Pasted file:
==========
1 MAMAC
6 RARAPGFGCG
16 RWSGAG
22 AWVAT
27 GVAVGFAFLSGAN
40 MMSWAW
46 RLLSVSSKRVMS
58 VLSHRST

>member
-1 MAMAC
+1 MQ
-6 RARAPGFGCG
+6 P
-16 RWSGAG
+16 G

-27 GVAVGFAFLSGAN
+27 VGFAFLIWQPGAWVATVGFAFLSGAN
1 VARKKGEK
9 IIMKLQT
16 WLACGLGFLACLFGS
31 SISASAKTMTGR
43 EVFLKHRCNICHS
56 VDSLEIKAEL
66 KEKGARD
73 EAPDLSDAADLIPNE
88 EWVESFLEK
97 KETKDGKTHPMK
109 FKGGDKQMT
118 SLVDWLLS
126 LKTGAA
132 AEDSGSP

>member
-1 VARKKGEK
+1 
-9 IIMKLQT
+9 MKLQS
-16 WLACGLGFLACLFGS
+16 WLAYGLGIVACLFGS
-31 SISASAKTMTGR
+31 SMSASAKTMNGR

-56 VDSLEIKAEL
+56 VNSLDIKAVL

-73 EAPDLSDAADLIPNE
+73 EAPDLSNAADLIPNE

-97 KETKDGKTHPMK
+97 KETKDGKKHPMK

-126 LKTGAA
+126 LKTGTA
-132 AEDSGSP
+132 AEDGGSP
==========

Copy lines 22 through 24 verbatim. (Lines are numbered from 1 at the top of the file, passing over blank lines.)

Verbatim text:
43 EVFLKHRCNICHS
56 VDSLEIKAEL
66 KEKGARD